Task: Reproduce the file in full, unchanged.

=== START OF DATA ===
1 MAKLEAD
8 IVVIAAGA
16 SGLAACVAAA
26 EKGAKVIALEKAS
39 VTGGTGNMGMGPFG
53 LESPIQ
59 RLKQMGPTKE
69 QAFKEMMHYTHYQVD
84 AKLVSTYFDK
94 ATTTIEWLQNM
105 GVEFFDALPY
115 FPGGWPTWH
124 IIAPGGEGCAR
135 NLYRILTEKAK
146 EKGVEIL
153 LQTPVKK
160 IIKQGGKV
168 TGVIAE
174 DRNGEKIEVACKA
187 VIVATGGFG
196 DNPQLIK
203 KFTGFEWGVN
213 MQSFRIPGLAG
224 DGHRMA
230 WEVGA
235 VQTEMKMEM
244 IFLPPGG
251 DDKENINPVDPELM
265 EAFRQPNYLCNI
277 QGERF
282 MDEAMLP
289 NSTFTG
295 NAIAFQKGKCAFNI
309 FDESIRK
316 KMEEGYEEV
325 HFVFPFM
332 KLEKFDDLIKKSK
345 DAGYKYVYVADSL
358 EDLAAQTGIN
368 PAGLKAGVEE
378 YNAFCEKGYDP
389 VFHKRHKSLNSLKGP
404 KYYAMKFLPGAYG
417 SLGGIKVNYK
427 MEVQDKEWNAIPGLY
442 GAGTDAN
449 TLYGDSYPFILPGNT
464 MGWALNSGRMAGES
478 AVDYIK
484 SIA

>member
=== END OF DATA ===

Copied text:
1 MAKLEAD
8 IVVIAAGA
16 SGLAACVAAA
26 EKGAKVIALEKAS
39 VTGGTGNMGMGPFG
53 LESPIQ
59 RLKQMGPTKE
69 QAFKEMMHYTHYQVD
84 AKLVSTYFDK
94 ATTTIEWLQNM
105 GVEFFDALPY
115 FPGGWPTWH
124 IIAPGGEGCAR
135 NLYRILTEKAK
146 EKGVEIL
153 LQTPVKK
160 IIKQGGKV
168 TGVIAE
174 DRNGEKIEVACKA
187 VIVATGGFG
196 DNPQLIK
203 KFTGFEWGVN
213 MQSFRIPGLAG
224 DGHRMA
230 WEVGA
235 VQTEMKMEM
244 IFLPPGG
251 DDKENINPVDPELM
265 EAFRQPNYLCNI
277 QGERF
282 MDEAMLP
289 NSTFTG
295 NAIAFQKGKCAFNI
309 FDESIRK
316 KMEEGYEEV
325 HFVFPFM
332 KLEKFDDLIKKSK
345 DAGYKYVYVADSL
358 EDLAAQTGIN
368 PAGLKAGVEE
378 YNAFCEKGYDP
389 VFHKRHKSLNSLKGP
404 KYYAMKFLPGAYG
417 SLGGIKVNYK
427 MEVQDKEWNAIPGLY
442 GAGTDAN
449 TLYGDSYPFILPGNT
464 MGWALNSGRMAGES
478 AVDYIK
484 SIA

>member